Technology, Brisbane, Australia
Full list of author information is available at the end of the article
2013 Cuesta-Vargas et al.; licensee BioMed Central Ltd. This is an Open Access article distributed under the terms of the
Creative Commons Attribution License (http:creativecommons.orglicensesby2.0), which permits unrestricted use,
distribution, and reproduction in any medium, provided the original work is properly cited.
Cuesta-Vargaset al. BMC Complementary and Alternative Medicine2013,13:180
was associated in reduced performance 14. Although the
effects of hydrotherapy are controversial, the beneficial
effects on self-rated recovery may further support the use
of these recovery strategies 15. Research focusing on
therapeutic recovery approaches e.g., hydrotherapy on
physiological and performance parameters following exer-
cise is scare.
Better knowledge relative to the appropriate com-
bination of exercise and hydrotherapy as a therapeutic ap-
proach to generate wellness could improve upon the
effects of combined strategies frequently used in sports
centers. Therefore, the aim of this study was to evaluate
the effects of hydrotherapy on recovery following a spin-
ning session focusing on cardiovascular, muscle perform-
ance and self-perceived fatigue in group of recreational
This was a pragmatic, controlled, simple-blind study in-
vestigating the immediate effects of hydrotherapy (expe-
rimental group) or rest in a supine position (control) after
a spinning exercise in recreational sportspeople. Both
groups performed the recovery session (hydrotherapy or
rest in supine position) after completing the exercise
protocol. Participants were allocated to the control or
intervention group based on their order of arrival. Because
special facilities were required (hydrotherapy and spinning
equipment), we contacted the Y010 Sport Club (Granada,
Spain) to carry out the study. We had an ethical obligation
with the Y010 Sport Centre to avoid modifying the prefer-
ences of the club users with respect to hydrotherapy,
which did not permit us randomization. During the first 2
months, we recruited the intervention group and in the
subsequent 3 months the control group.
Potentially eligible participants were initially screened for
the inclusion criteria including: 510 hourswk of physical
activity, no pharmaceutical drug intake in the past 3
months, no use of tobacco or other addictive substances,
no signs or symptoms of medical disease, no pain symp-
toms in the previous 12 months, and no contraindication
for high-intensity exercise and participation in previous
studies about recovery after exercise 1. Exclusion criteria
including: practice sport in professional setting to be
affected by orthopaedic or general conditions as diabetes
or hypertension. After this initial session, participants ar-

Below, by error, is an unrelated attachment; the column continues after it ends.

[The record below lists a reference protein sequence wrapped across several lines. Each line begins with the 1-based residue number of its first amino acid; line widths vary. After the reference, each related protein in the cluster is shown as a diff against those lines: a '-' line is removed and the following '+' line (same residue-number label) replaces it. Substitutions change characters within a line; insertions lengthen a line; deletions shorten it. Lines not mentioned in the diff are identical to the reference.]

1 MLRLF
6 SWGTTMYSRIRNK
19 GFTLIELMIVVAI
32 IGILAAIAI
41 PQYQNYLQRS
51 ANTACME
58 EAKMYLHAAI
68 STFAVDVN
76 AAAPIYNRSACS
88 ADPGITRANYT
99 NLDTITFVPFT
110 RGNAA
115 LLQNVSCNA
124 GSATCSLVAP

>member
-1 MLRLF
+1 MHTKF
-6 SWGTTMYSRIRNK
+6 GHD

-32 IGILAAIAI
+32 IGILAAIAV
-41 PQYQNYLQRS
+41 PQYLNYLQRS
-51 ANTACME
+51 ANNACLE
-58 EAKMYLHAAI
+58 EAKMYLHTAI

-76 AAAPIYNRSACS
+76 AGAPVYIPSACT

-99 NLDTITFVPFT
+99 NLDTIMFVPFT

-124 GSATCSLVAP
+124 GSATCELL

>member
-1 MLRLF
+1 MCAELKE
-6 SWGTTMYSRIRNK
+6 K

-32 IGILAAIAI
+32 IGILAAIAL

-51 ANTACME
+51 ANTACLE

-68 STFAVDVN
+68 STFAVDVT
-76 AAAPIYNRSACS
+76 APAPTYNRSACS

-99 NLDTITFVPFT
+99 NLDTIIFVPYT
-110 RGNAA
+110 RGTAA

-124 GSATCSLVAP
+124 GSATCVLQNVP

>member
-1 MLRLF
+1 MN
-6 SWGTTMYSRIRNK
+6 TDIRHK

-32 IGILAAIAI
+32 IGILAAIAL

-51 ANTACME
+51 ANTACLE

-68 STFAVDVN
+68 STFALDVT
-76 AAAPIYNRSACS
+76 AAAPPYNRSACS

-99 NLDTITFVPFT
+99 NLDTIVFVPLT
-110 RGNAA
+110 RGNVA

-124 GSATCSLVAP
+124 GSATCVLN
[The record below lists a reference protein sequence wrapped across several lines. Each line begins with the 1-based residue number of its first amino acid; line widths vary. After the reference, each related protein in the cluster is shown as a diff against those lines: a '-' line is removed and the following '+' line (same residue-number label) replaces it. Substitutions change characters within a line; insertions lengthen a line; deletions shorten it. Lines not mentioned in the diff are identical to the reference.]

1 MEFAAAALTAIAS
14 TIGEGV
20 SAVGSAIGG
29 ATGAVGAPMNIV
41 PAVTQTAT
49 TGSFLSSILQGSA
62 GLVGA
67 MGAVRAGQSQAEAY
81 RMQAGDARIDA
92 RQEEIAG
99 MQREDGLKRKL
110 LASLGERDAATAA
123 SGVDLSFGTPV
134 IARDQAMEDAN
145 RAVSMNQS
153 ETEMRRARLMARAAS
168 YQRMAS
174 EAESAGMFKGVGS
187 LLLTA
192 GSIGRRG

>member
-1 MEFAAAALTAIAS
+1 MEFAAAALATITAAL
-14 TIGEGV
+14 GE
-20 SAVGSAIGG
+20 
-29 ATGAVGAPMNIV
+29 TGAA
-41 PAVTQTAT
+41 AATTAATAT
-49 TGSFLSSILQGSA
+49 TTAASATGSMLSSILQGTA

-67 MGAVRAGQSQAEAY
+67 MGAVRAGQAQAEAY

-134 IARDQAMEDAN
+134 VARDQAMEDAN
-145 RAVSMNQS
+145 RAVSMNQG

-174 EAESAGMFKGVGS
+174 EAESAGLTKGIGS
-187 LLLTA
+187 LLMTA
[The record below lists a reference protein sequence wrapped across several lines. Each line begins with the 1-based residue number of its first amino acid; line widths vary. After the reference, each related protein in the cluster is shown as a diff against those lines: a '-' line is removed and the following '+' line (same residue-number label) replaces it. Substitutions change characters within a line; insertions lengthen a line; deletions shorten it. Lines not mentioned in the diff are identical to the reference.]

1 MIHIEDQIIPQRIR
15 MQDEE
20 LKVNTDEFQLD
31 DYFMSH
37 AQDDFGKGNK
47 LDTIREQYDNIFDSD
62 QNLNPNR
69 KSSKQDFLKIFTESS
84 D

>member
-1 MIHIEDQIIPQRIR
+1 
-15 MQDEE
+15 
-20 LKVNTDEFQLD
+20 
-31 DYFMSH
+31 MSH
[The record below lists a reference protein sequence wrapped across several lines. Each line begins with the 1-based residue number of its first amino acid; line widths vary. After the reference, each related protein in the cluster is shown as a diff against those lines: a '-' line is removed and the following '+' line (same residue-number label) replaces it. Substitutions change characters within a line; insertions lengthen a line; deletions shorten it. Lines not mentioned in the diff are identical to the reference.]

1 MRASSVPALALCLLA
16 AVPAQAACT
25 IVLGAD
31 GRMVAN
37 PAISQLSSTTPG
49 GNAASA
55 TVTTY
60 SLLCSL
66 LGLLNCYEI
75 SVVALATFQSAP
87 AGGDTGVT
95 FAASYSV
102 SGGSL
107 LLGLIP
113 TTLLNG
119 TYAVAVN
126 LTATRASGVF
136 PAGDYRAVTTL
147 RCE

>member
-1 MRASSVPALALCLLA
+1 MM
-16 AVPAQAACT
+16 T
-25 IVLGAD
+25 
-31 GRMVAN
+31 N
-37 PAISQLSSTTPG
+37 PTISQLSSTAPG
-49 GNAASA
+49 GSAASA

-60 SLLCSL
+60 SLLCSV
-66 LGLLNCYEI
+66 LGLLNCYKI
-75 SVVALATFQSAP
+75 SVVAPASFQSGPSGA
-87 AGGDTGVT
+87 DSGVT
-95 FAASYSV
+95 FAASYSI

rived at the sport-centre between 17:0021:00 hours on 2
separate occasions to avoid circadian rhythm-induced var-
iations There was a 1-week interval period between each
treatment session. Participants were requested to abstain
from caffeine, alcohol, food and exercise for 24 h prior to
starting the study to reduce the influence of these sub-
stances on outcomes. The exercise session was supervisedby a certified trainer with 10 year of experience in Spin-
ning. Informed consent was obtained from all subjects,
and study procedures were consistent with the Helsinki
declaration. The study was approved by University of
Granada Ethic Commmittee.
The spinning session was performed using the same
protocol for all participants after a 24 h physical rest as
suggested 16. Participants were asked to perform this
session as a regular spinning class. The session was car-
ried out in the afternoon (room temperature 223.5C)
on a modified spinning bike (Keiser, M3). They were
allowed to drink water during the session and completed
the spinning session while listening to a compilation of
music that lasted 50 min and was composed of 9 tracks.
Each track corresponded to a specific phase of the spin-
ning session. The phases were labeled as warm-up, sitting,
seated climbing, jumping, and running, based on the
official spinning program manual 17. Some phases were
repeated during the session, the compilation being
purposely designed for beginners in a spinning class. In
addition to the music protocol, participants were asked to
maintain a pedal stroke cadence that had previously been
established for each track. For the resistance applied to
the flywheel, they were free to adjust it according to their
sensation and interpretation of the spinning session.
A cycle of 3 Vichy shower and whirlpool baths were ap-
plied during 30-minutes period. Vichy sedative shower
was applied for 90120 sec to the sides of the trunk and
the abdomen, avoiding as much as possible the gall bla-
dder area, at a temperature of 36-38C. A short, partial
jet spray followed the shower. A whirlpool bath was ad-
ministered where subjects immersed the body until their
clavicle level for a 10min period with a water temperature